Hall of Famers

Jim Ringo - Class of 1981
Center (1953-63)

At 6-foot-2 and 235 pounds, it's doubtful Jim Ringo would even be considered for a spot on the offensive line in today's NFL. But even in 1953, when the Packers drafted him in the seventh round out of Syracuse University, Ringo was considered vastly undersized.

He was not, however, unfit for the role, using his outstanding quickness and excellent technique to build a 15-year NFL career, including 11 seasons with the Packers, as one of the game's best centers.

Ringo played for four different head coaches in his Packers tenure. In his first six seasons in Green Bay, playing under Gene Ronzani (1953), Lisle Blackbourn (1954-57) and Ray "Scooter" McLean (1958), the Packers went 20-50-2.

But Vince Lombardi's arrival in 1959 changed everything, and for Ringo's final four seasons the Packers went 50-15-1.

Ringo certainly knew individual success before the Lombardi era, attending his first of seven straight Pro Bowls in 1957, but he flourished under the coaching legend, earning consensus All-Pro honors from 1959-63.

Ringo's speed and mobility made him an ideal blocker for Lombardi's famous power sweep, and all but one of running back Jim Taylor's five 1,000-yard seasons -- including his then-record 1,474-yard effort in 1962 -- came with Ringo at center.

Ringo was member to the Packers' NFL Championship teams of 1961 and 1962, but was traded to the Philadelphia Eagles before the Green and Gold went on to win three more titles from 1965-67.

The details of Ringo's trade are the stuff of legend. For years it was said that following the 1963 season, Ringo showed up in Lombardi's office, with an agent in tow, looking to negotiate a raise and that Lombardi was so angered that he excused himself for five minutes only to return and announce that he had traded Ringo to the Eagles.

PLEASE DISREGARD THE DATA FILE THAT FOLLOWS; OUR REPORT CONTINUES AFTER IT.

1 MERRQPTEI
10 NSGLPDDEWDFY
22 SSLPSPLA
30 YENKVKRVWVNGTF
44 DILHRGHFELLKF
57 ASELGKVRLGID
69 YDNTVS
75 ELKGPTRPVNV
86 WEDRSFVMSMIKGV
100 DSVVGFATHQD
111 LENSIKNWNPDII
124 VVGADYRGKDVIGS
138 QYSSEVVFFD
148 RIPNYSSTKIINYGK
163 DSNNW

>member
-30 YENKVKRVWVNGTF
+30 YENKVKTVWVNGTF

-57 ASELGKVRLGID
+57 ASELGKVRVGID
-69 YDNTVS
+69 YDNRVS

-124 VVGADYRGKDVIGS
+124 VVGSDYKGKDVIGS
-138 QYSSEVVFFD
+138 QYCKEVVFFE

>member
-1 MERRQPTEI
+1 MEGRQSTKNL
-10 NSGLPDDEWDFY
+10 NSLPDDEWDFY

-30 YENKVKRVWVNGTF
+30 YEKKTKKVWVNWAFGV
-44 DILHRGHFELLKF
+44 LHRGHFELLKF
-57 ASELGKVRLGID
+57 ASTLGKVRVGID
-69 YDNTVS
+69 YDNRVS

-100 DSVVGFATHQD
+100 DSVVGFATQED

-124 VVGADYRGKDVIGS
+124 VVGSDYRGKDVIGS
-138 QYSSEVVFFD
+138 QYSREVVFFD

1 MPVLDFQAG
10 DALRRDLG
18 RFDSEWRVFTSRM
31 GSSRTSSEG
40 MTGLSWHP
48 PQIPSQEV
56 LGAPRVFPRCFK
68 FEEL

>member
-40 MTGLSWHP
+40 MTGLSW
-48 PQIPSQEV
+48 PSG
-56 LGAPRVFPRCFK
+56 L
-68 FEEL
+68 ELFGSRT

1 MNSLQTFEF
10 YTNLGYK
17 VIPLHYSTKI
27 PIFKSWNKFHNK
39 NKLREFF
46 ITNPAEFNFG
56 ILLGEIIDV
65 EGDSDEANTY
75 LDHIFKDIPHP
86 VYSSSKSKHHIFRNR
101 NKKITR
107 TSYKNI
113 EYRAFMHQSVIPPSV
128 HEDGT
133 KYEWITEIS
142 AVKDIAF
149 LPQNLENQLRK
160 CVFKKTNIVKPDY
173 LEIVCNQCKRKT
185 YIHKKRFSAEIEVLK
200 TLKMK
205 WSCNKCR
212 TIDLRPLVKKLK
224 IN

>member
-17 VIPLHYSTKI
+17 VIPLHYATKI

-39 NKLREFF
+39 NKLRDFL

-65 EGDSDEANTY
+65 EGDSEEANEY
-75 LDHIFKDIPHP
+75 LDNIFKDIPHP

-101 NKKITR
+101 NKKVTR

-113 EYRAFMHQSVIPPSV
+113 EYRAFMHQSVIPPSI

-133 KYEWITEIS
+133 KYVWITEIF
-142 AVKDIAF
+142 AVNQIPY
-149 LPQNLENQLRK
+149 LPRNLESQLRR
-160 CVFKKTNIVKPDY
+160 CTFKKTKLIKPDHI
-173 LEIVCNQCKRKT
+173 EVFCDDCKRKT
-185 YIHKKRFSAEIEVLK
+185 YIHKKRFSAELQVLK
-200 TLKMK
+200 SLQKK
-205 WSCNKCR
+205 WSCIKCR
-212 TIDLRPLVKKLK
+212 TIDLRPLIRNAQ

But over the years it's been suggested that that story includes more fiction than fact. In reality, Lombardi had probably been negotiating a trade for some time (the Packers also traded fullback Earl Gros and received in return linebacker Lee Roy Caffey and a first-round draft pick that they used to select fullback Donny Anderson). Still, the legend persists.

Ringo, who played 126 consecutive games for the Packers from 1954-63, finished out his career in Philadelphia, attending three more Pro Bowls before retiring after the 1967 campaign.

He went on to work on the coaching staffs of the Buffalo Bills, Chicago Bears, New England Patriots and New York Jets.

During his Packers career, Ringo wore number 51.

James Stephen Ringo was born November 21, 1931, in Orange, New Jersey.

Ringo's Career Stats courtesy of Elias Sports Bureau:

YearG
1953 (GB) 5
1954 (GB) 12
1955 (GB) 12
1956 (GB) 12
1957 (GB) 12
1958 (GB) 12
1959 (GB) 12
1960 (GB) 12
1961 (GB) 14
1962 (GB) 14
1963 (GB) 14
1964 (Phi) 14
1965 (Phi) 14
1966 (Phi) 14
1967 (Phi) 14
GB Totals 131
NFL Totals 187